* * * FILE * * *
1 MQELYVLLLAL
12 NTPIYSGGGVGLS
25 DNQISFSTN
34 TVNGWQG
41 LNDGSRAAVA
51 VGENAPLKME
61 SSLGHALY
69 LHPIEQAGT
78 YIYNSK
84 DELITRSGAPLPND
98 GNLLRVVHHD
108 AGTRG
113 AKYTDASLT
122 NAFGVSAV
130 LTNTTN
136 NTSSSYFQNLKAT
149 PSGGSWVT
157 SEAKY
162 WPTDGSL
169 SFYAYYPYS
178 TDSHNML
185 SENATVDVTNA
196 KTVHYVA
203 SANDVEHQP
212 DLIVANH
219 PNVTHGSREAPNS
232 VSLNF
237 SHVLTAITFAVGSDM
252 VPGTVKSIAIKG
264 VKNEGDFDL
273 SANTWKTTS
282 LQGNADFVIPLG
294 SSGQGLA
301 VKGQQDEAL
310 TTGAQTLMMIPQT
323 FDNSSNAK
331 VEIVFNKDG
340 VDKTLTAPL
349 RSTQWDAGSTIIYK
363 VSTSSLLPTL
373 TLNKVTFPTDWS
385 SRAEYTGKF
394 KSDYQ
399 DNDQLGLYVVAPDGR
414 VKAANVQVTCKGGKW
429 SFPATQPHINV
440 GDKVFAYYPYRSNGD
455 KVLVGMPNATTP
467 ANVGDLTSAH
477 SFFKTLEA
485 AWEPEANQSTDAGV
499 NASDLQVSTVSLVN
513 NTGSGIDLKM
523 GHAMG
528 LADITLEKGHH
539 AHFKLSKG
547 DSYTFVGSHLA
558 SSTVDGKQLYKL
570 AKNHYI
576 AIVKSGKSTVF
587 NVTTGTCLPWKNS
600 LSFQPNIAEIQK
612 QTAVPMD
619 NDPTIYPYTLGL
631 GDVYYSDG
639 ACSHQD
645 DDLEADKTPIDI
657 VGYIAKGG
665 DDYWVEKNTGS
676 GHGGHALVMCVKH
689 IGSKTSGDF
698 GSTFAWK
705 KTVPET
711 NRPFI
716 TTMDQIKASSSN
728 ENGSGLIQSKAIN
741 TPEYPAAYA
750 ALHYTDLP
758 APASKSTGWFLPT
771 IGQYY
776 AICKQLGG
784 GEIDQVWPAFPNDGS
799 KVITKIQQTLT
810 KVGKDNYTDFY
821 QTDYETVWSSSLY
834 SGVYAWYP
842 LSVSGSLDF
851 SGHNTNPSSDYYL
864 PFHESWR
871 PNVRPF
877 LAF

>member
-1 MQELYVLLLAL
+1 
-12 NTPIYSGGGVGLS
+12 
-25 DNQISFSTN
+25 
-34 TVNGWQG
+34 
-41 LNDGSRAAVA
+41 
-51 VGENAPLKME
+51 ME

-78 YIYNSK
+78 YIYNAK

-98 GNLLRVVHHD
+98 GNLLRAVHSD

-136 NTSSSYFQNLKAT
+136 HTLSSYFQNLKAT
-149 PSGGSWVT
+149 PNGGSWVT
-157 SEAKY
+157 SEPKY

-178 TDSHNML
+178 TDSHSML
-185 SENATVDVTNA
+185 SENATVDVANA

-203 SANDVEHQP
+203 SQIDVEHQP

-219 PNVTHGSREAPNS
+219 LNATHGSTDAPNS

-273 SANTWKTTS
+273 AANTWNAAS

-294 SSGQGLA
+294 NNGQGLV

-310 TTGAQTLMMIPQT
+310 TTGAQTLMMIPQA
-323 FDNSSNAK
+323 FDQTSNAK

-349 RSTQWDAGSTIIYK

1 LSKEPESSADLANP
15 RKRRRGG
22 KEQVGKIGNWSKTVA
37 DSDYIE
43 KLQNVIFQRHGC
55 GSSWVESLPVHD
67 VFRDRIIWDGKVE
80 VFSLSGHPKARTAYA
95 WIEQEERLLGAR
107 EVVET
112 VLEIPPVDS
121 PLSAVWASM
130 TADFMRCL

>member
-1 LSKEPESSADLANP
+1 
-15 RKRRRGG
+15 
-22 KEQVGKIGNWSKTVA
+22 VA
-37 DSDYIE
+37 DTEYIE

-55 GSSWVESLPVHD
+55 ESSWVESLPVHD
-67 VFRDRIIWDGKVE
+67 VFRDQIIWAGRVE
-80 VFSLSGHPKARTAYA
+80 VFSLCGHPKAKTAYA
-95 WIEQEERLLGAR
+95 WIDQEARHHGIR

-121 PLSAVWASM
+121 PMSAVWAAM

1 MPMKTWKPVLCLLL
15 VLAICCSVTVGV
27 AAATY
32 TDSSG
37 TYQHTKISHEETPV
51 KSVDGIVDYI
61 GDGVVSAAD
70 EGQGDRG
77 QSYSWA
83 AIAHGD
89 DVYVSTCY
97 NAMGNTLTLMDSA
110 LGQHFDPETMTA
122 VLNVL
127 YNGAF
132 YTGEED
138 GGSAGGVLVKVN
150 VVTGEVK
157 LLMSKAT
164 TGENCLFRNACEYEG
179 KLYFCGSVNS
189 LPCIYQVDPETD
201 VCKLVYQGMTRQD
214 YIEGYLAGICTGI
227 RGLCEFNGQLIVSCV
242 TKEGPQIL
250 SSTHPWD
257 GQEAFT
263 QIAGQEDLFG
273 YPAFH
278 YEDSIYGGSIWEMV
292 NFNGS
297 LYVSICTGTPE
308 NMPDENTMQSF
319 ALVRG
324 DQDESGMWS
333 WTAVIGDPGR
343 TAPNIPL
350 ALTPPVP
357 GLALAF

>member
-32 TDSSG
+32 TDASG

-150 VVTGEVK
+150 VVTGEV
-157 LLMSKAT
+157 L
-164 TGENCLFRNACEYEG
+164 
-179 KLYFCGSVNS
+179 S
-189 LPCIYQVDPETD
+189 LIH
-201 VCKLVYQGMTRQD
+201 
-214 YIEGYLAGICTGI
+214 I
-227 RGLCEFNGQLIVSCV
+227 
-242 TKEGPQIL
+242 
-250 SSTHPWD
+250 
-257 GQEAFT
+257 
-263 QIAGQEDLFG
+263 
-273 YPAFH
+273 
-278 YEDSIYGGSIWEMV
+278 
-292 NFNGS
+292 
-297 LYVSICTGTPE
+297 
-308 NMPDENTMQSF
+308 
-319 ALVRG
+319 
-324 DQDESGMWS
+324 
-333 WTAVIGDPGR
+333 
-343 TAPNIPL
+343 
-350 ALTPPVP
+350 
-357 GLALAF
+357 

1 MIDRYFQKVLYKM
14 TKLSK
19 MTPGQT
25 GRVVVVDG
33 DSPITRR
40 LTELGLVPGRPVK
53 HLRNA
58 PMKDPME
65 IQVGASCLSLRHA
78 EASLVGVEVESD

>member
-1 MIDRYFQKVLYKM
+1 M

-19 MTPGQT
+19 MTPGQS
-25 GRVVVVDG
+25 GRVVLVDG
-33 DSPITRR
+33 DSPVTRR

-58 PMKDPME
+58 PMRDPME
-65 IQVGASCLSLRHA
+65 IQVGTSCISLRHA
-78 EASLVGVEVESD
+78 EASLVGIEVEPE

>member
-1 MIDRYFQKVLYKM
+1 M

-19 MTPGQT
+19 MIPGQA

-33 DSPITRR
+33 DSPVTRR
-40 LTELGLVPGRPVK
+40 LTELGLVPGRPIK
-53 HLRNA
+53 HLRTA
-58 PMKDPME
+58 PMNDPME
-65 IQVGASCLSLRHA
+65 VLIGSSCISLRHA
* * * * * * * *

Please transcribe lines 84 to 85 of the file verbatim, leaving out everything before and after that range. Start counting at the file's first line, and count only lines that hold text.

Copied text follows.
810 KVGKDNYTDFY
821 QTDYETVWSSSLY